Tuesday, 26 May 2015

Small Reading Group Conversations #2

As I wrote in my last post titled, Small Reading Group Conversations, I have been giving my students in grades 7 and 6 time to engage in small group conversations about books and reading. The latest iteration of these small group conversations in grade 7 has resulted in students selecting their own groups.

Today students in grade 7 met in self-selected groups based on the following categories: fantasy, the Divergent series, graphic novels, Percy Jackson, and realistic fiction. As I stood back and watched the groups engage in their discussions, I was encouraged by the buzz in the room. Every group exhibited a charge of sorts as students talked with each other. Some students said they would want to stay together but many others said they preferred to change on a daily basis. The grade 6 students weren't able to get themselves in groups that made sense to them and to me. So, we have postponed making any changes for another time.

As I walked around today, I heard my grade 7 students remind each other to comment on what someone else had shared before moving forward. I heard authentic conversations among kids about books. I saw kids cover their ears as others shared spoilers from books they have yet to read. And, I observed some kids standing back looking sullen or disinterested. I don't expect perfection or total buy-in. Nevertheless, there has been progress. This little experiment is working.

I will keep watching, listening, asking.

Next time, I will bring my students voices to the fore to share their perspective on this new modality in our classroom.

Cross posted to Two Writing Teachers 

Saturday, 23 May 2015

Small Reading Group Conversations

   
Source: https://www.pinterest.com/pin/327073991664852654/

     This year, I have spent too much time and energy trying to manage a silent 10 - 15 minute daily independent reading time in my grade 7 classroom. I haven't given up because I value independent reading: I know this is the best way to get reluctant readers to love to read. At this point, you may be entertaining two conflicting thoughts. On the one hand, you may be thinking that silent is unrealistic and, on the other hand, that 12- and 13-year-olds should be able to sit and read for less than 30 minutes without having to be redirected. A disclaimer: I believe that asking grade 7 students to read silently for 10 - 15 minutes, without getting distracted, shouldn't be an unrealistic expectation. But, alas, that is not the case. However, to be fair, I am only talking about 5 or 6 of my students, or 1/3 of the class. Although this is still a large percentage, it's rare that all of these students are distracted at the same time. Let's just say they take turns...in pairs.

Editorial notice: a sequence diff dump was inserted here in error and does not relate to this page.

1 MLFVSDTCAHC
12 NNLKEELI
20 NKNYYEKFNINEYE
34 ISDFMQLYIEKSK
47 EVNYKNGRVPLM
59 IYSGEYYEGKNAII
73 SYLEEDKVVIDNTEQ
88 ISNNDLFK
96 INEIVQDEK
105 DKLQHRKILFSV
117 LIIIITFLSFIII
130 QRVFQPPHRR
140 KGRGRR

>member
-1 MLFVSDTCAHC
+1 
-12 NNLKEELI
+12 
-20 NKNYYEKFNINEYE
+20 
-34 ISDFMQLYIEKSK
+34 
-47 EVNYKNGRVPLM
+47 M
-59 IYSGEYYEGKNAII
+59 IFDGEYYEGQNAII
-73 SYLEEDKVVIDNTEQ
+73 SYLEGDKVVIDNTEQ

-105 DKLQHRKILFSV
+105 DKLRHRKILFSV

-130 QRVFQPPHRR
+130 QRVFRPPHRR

Source: http://www.ultimaterob.com/2009/10/21/reading-the-disc/

     You may have already guessed that these 5 or 6 students are boys. At the beginning of the year none of them could stay with a book for longer than a few minutes before getting distracted or distracting each other. Although this situation has improved greatly - they are now able to find books they like and are rarely dissatisfied with their choices - I would predict that, if given the choice, they would still rather do anything else than read. That's OK. My goal for them was that by the end of the year they would like reading a little more than they did at the beginning of grade 7, and that they could identify books and/or authors they enjoy reading. Some now have a book or two on their to-read list.

     Nevertheless, I recently stumbled onto (and, yes, stumbled is precisely how it happened) a way for us to have our cake and eat it, too. I discovered that by incorporating just 10 minutes of partner reading conversations after independent reading, students could talk about books in a relaxed but focused environment. Admittedly, the first few times, students were at a loss as to what to talk about; they are gradually finding ways to keep the conversation going. To help them do this, I guide the class through focused reflections at the end of every partner conversation period. We talk about was hard and/or what went well. In this way, much like adult problem solving conversations about how to have an effective book discussion, we brainstorm solutions to stumbling blocks such as, not knowing what to talk about and avoiding spoilers.  For example, my students suggested, and we adopted, having groups of three instead of pairs as a way to increase the talk on books. During our last debrief, several trios talked about how they had piggy backed on another student's talk rather than immediately sharing about their book. So, they are learning to extend conversations and respond to each other rather than simply sharing without engaging in a true dialogue.


     Many adult book groups have a group created question or two to guide discussions. I plan to teach my students how to create generic questions for their book talks since they will be talking about different books. A possible next step could be to allow students to self-select partners based on having read the same book, series or author.